• John McGary, Woodford Sun News Editor

Court holds line on property taxes

Woodford Fiscal Court voted 7 to 0 Tuesday to maintain the county’s real and personal property tax rates at 7 cents per $100 of assessed value.

Magistrate Linda Popp (Dist. 1) was absent.

The bank deposit rate will be 2.5 cents and the motor vehicle and watercraft rate at 9.4 cents.

The ordinance pegged the value of taxable real estate at $17,734,237 and projected the 7 cents rate would generate $1,610,090 in revenue.

The court also voted unanimously to accept calendar year 2019 tax rates for the Public Health District at 2 cents, the Fire Protection District at 6.3 cents and the Library District at 6.3 cents. The Library District will tax motor vehicles and watercraft at 2.43 cents.

State tax hikes to impact Animal Control customers

Treasurer Sabra Garman told the court she’d just learned about the effects of services taxes passed by the General Assembly on the Animal Control Department. She said she saw a story about the changes on a Lexington television station, and had received no notice from the state about the 6 percent sales tax now levied on shelter impound fees, boarding charges and vaccinations.

The tax would raise prices by 6 percent and force Animal Control employees to keep change on hand. Garman proposed raising the impound fee from $20 to $22, the daily boarding charge from $10 to $11 per day, and the 5-in-1 vaccination from $10 to $11. The court unanimously passed a motion incorporating the changes.

Storm updates

Emergency Management Director Drew Chandler and Magistrate C.L. Watts (Dist. 2) updated the court about clean-up efforts from the July 20 storm and Aug. 11 flooding in the Millville area.

Chandler asked for the court’s guidance on how long to leave two dumpsters in Millville. At the request of Watts, who represents the area, the court agreed to leave them until the court’s next meeting on Sept. 11. Watts said he was checking the dumpsters frequently to ensure they’re emptied, and praised law enforcement personnel, firefighters and road crews for their work during and after the flood.

Earlier, Maintenance Superintendent Rick Wade told the court he was awaiting final approval from KACO, the county’s insurer, before hiring a contractor to repair the fence next to the Millville Community Center. The low bid for that effort was $6,500, Wade said. Wade said the fence will be removed tomorrow and repairs on blacktop peeled off McCracken Pike will begin soon.

Speaking of the July 20 storm aftermath, Chandler credited a veterans group that works with first responders for helping move large limbs and other storm debris to curbs. He said volunteers with Team Rubicon did much of the work that government employees, who are prohibited from going on private property for such things, couldn’t.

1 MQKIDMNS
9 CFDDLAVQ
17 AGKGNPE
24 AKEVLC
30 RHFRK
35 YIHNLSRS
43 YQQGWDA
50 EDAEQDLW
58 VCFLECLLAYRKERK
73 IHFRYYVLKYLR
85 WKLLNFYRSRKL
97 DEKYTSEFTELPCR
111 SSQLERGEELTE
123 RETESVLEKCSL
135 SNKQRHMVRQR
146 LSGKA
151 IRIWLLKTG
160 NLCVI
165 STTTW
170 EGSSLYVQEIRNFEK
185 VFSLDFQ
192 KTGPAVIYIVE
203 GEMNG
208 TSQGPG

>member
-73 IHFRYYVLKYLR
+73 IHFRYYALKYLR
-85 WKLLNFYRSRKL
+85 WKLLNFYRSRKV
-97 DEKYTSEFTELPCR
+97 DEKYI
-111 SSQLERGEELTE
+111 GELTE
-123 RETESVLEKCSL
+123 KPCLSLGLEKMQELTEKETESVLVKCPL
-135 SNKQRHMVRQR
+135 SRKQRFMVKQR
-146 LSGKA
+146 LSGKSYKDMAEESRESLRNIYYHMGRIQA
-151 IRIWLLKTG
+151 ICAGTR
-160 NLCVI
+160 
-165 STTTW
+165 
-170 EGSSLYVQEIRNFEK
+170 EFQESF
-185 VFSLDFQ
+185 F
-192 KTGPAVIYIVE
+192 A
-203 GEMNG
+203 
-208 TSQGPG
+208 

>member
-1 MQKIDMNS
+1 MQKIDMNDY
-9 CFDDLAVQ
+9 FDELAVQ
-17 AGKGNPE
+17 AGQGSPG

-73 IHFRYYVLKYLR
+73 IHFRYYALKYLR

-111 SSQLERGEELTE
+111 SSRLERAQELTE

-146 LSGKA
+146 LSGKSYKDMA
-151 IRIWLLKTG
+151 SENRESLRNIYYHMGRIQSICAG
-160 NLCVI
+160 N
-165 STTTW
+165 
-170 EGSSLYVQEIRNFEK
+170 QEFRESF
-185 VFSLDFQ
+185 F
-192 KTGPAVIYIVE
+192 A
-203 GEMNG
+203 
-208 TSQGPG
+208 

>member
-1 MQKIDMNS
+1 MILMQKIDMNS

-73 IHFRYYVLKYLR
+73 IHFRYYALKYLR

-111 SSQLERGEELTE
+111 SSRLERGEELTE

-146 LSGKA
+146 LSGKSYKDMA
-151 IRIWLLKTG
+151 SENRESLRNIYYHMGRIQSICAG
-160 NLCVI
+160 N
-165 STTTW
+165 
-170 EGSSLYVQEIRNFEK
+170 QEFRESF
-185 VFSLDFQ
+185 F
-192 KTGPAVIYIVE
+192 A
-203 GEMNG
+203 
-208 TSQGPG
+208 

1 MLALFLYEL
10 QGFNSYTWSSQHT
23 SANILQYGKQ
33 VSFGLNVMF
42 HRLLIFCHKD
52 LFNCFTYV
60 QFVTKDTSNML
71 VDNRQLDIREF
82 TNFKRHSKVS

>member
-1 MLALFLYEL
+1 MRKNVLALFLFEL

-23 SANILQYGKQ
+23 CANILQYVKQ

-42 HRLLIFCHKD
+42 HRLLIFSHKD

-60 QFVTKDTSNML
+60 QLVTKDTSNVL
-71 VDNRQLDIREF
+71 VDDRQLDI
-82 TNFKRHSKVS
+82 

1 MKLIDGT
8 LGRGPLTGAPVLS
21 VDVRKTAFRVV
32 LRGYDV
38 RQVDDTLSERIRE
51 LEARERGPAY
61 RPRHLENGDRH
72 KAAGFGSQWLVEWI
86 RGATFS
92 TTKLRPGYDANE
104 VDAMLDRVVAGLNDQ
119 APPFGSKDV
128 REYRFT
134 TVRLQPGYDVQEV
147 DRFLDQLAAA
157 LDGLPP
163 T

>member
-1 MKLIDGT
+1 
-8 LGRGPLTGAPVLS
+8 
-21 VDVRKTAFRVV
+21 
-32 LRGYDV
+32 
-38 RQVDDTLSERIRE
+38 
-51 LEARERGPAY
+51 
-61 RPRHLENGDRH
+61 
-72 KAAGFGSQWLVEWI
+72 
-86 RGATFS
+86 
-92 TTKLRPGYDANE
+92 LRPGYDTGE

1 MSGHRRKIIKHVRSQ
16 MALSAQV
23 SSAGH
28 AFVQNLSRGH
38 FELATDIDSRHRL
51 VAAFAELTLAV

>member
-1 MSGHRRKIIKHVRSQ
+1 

“Team Rubicon came to the aid of Versailles and Woodford County and we appreciate their services,” Chandler said.

Inmate health services

The court unanimously approved a new contract with Southern Health Partners to provide medical care for inmates at the Woodford County Detention Center. According to the contract, the Delaware company has had a health services agreement with the county since November 2007.

County Attorney Alan George said the form of the contract was fine, but he couldn’t speak to the costs associated with the deal.

Magistrate Ken Reed (Dist. 4) said he’d read the contract, but wasn’t sure how to compare prices.

George said the deal has a 60 day opt-out clause that can be exercised without cause.

Yard sign reminder

George issued a low-key warning to candidates for political offices and their supporters: don’t put yard signs out until Oct. 1.

He said he’s already received complaints from people noting that some candidates signs are already up and wondering why they can’t put their own up.

He said in 1993, when he first ran for office, a host of candidates led to a record number of yard signs, many of which weren’t picked up long after the election. He said a zoning ordinance the following year prohibited putting out signs earlier than 30 days before the election and mandated picking them up within five days after the contest.

Penalties, which he said have never been levied in Woodford County, are $10 per day, per sign, after a five-day notice, which makes the effective legal date for installing them Oct. 1. George also reminded magistrates and attendees that political signs can never be placed in medians and rights of way and on street corners.

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